John Craven: It's getting harder for the rural young to find work

Gloucestershire floods
Published: December 14th, 2012 at 10:12 am


The best present a young NEET living in the countryside could hope for this Christmas is the promise of a decent job not too far from home. NEET stands for ‘not in education, employment or training’ and the number of 16- to 24-year-olds who fit that bill in our hamlets, villages and country towns is high and rising faster than among their urban counterparts.

Let’s face it: our rural population is getting older – most country-dwellers are aged from 45 to 64 and, before too long, more than one in four will be pensioners. Young blood is desperately needed to keep the place alive and economically viable. But job opportunities are not as plentiful, and pay not as high, as in urban areas. The exodus to the cities by those in their teens and 20s grows apace and for many who stay behind, job prospects look bleak.

For example, in rural Northumberland this September 2,670 were out of work in the 16-24 age bracket. When the national park advertised two short-term placements as trainee rangers, no less than 140 young hopefuls applied.

Farmer’s daughter Frances Johnson, who’s 23, graduated with a degree in environmental management and has been searching for her first step on the careers ladder in Northumberland without success. Now she is working in a café.

“I don’t want to be unemployed so this keeps me busy while I continue to apply,” she told me. Her dream is an administrative job either in farming or the environment in the local uplands. But she adds: “I realise I may have to move away but I don’t want to leave the countryside. The problem is many employers are demanding experience and that is not easy to come by.”

A rich heritage

Research by The Prince’s Trust reveals that since the recession began four years ago there has been a 168 percent increase in young people who have been without work for more than two years. And the number claiming Job Seeker’s Allowance for six months or longer has mushroomed by 315 percent. The TUC’s general secretary Brendan Barber called youth unemployment “a ticking time-bomb under the nation’s finances”.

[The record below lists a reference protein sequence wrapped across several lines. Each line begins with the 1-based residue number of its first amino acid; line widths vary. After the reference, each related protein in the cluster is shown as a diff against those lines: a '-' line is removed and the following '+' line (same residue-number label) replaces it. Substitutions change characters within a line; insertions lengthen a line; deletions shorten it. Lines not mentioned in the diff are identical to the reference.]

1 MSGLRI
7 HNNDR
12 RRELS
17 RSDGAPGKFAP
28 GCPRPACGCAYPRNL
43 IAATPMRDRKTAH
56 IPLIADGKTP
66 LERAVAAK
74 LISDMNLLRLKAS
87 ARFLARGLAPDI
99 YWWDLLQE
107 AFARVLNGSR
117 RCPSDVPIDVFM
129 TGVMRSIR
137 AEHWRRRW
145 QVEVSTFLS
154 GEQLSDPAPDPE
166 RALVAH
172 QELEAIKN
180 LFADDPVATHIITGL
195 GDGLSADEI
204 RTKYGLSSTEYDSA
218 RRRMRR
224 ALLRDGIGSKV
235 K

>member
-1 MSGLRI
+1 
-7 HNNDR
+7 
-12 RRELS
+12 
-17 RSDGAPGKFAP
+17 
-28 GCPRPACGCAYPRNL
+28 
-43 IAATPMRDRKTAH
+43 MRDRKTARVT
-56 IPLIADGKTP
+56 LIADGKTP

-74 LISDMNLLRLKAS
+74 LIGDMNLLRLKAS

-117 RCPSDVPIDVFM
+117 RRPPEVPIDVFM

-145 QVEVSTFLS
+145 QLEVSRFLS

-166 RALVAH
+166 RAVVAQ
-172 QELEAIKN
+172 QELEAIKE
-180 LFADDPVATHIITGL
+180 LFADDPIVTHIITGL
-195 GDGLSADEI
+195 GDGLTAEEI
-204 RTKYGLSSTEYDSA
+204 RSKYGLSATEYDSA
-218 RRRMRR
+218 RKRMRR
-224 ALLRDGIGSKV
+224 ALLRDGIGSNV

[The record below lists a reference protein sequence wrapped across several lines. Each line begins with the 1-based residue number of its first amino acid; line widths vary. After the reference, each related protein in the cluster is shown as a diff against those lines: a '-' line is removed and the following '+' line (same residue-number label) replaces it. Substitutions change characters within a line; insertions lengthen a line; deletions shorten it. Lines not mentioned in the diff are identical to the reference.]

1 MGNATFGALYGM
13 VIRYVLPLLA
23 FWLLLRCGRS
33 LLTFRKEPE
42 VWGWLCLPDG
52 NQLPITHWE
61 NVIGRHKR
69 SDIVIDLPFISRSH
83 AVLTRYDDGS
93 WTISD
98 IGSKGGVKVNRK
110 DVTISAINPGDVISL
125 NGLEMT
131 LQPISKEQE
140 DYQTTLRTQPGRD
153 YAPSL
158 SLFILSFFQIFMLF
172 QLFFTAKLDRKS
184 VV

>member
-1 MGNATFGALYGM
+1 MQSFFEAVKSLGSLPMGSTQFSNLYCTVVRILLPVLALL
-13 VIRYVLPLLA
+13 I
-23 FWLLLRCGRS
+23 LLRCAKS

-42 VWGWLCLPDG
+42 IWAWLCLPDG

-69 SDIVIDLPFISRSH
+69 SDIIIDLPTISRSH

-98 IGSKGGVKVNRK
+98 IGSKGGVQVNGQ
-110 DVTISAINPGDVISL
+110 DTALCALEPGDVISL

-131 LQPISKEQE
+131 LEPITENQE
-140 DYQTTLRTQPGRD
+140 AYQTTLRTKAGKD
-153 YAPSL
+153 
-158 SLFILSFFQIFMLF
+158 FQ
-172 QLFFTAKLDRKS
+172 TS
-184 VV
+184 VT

Latest figures revealed that the number of unemployed 16 to 24 year olds has dropped slightly in the past few months across the UK so I asked the Office for National Statistics to separate rural young from the total. I discovered that 140,000 have no job, compared to 88,000 four years ago.

“Long-term unemployment can lead to a downward spiral of poverty, homelessness and depression,” says Martina Milburn, chief executive of the Prince’s Trust, which has helped more than 700,000 young people since it was set up in 1976. “We are reaching out to those who need a reminder that there is hope. There is support out there to find a job and get your life moving again.”


Earlier this year, the Commission for Rural Communities called on the Government to appoint a minister for youth services to tackle this. Many organisations are providing work experience and encouragement and I’m told an increasing number of rural young people are now self-employed, setting up their own businesses or working freelance rather than decamping to the bright lights. We should wish them well – the countryside needs more entrepreneurs, more jobs and more chances to achieve dreams if it is to survive as a credible workplace.



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